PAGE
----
February Break: A Working Vacation Isn’t Work-Life Balance

February Break: A Working Vacation Isn’t Work-Life Balance

Don S. Dizon, MD, FACP, FASCO

@drdonsdizon
Mar 20, 2018

Originally published in "Discussions with Don S. Dizon" on The Oncologist.

It’s been a busy few months. In addition to professional transitions last fall, I continued to travel across the country and internationally, lecturing. I immersed myself in the significantly greater administrative responsibilities of my new role, with days scheduled for meeting with my new colleagues, fellows, institutional leaders, and staff. I loved it (still do). But, it also meant I wasn’t home often—and when I was, I would make dinner, eat dinner, retire to my office for a couple of hours, and go to sleep so I could wake early and do it all over again.

I had scheduled a week off in February, which coincided with winter break for my kids. I was looking forward to the time off, but being away for a week also made me anxious. I had so much to do—presentation deadlines to meet, travel arrangements to make, chapters to write, articles to edit, and the list goes on.

As my time off approached, I would come home to three kids very excited to be going away. They were immersed in vacation mode—what they were going to pack, what they wanted to do, wanting to know more about where we were staying. I would listen to them talk, answer their questions about Mexico, and we would sit at dinner talking about all things we could do. I got excited too, but I still had work to do. So typically, I would leave the dinner table and do more work.

Knock, knock. I looked up and my youngest daughter came in to my office.

“Dad, can I ask you a question?” she asked.

“Anytime, love!” I answered, looking up from my computer. “What’s up?”

“I can’t wait to go on vacation! It will be nice to be with you. You work so hard.” She said.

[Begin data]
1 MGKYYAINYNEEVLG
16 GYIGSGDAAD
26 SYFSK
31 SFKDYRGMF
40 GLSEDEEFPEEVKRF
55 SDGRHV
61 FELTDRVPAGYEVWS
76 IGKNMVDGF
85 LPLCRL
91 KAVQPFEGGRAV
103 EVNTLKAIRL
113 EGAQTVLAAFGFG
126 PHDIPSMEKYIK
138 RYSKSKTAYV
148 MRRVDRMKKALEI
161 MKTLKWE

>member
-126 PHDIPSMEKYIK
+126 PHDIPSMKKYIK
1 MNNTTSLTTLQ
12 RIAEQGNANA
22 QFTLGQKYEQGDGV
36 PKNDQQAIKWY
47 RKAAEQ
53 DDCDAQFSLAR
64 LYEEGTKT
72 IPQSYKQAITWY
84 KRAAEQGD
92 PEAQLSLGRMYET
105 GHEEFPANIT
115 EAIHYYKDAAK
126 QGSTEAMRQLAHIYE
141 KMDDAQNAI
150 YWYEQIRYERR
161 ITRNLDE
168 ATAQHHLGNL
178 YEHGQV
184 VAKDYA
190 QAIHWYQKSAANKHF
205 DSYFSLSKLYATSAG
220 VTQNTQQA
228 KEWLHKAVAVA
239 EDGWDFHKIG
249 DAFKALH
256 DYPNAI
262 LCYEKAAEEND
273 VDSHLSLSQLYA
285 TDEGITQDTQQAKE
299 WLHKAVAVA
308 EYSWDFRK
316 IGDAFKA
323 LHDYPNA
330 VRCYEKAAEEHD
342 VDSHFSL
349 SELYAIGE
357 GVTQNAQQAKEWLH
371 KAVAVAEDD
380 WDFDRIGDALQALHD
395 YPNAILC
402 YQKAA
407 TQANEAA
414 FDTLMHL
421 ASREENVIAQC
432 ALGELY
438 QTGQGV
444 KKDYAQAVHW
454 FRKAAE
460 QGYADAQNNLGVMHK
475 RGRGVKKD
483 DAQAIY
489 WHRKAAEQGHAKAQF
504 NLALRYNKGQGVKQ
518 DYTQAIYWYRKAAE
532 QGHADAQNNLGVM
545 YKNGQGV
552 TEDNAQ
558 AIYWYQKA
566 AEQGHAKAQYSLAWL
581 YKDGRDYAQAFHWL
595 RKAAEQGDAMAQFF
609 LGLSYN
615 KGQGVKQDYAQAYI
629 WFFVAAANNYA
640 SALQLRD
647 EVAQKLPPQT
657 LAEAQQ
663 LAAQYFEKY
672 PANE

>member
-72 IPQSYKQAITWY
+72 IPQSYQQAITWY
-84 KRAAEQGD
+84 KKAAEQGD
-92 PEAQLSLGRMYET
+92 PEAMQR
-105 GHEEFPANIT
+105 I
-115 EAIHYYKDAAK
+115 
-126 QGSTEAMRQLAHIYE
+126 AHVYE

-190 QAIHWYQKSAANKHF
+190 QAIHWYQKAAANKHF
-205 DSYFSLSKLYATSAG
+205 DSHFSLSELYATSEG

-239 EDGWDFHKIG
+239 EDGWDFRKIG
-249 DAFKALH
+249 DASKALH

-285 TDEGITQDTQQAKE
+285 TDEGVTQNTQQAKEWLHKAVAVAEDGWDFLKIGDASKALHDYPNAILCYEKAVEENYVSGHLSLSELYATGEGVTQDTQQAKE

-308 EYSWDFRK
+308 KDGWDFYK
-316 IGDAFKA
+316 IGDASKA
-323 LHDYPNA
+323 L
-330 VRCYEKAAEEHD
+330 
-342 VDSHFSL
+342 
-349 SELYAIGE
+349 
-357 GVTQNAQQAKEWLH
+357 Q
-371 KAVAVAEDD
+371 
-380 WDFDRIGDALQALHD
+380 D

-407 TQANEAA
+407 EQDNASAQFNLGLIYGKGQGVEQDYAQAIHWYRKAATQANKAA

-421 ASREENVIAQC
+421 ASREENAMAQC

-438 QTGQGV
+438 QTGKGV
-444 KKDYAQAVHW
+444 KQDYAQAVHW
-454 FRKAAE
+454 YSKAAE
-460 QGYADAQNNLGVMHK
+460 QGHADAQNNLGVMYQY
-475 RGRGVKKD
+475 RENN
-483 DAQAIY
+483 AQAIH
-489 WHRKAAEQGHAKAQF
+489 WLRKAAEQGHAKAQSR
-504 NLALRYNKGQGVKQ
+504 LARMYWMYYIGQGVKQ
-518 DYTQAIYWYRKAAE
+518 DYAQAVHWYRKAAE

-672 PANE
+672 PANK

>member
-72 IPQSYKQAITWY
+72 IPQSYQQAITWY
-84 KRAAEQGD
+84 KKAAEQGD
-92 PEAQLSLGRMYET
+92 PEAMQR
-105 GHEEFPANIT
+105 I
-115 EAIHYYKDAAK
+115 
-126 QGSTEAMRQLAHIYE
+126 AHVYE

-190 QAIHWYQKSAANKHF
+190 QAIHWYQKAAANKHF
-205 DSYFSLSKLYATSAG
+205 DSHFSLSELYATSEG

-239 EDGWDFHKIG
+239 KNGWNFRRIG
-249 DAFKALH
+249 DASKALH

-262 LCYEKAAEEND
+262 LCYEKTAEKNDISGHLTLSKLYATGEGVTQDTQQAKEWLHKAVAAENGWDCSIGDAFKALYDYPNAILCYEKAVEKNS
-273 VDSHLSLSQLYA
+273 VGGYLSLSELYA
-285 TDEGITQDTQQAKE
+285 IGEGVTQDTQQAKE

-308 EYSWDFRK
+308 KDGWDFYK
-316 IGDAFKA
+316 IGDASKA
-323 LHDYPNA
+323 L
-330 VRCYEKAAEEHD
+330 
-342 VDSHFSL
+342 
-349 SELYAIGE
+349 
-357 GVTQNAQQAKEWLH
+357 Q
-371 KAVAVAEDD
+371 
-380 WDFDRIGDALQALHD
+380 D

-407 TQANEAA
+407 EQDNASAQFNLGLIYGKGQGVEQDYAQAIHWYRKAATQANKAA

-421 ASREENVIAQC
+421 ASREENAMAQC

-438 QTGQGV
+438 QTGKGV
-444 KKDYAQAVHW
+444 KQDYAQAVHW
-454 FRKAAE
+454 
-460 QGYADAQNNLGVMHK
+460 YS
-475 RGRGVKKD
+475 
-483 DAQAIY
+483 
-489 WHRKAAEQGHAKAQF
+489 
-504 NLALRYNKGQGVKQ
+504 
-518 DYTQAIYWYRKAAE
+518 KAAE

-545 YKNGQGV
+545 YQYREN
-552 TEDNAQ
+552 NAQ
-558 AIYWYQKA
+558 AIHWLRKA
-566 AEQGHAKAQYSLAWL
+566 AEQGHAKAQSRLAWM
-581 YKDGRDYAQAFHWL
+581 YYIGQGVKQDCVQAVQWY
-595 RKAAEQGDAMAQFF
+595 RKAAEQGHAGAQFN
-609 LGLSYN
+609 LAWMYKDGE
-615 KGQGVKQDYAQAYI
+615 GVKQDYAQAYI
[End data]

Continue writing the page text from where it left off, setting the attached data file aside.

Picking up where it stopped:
I smiled and said, “Me too, sweetie. It will be nice to get away.” With that, I returned to my work, punching keys on my laptop. A few minutes passed and I realized Sophie was still in my office, quietly watching me work.

“Did you need something else, sweetie? Daddy has a lot to do before we go on vacation,” I told her.

“No,” she said. “I just miss you. Do you mind if I sit here and stay with you?” she answered.

With that, I looked at my little girl, and I suddenly realized how much I wasn’t around. I also realized that if I wasn’t careful, she would grow up without my realizing it, and I would miss out on watching her, and the rest of my kids, grow up. With that one exchange, I knew what I had to do. I decided that when we left, I would use the week to be with my family. I would unplug: no smartphone, no work. I would ensure a partner covered my patients, turn on my out-of-office notification, and not answer emails.

What did I learn from unplugging? A lot, actually. First, the world went on without me. Patients got cared for, deadlines (though missed) were extended, and colleagues (both locally and not) stepped up to ensure critical issues were answered. While I have many roles, I am not as essential as I might imagine myself to be.

Second, unplugging let me experience a profound sense of relaxation. I was able to forget about deadlines, oncology practice, administration, and clinical trials. In their place, I marveled at the sea, enjoyed the sun, and the taste of local food and libations.

Most importantly, I got to rediscover my family. I made them laugh, and they made me laugh too. I hugged them often and held their hands, as we ate every meal together and enjoyed excursions around the local area, all as a family. I remembered that while my passion remains in my chosen profession, my family comes first.

And you know what? I came back even more energized to do what I needed to do. It turns out that the fuel I need to work on continued academic and clinical productivity came not from an internal driver, but from the support and love of those most important to me.

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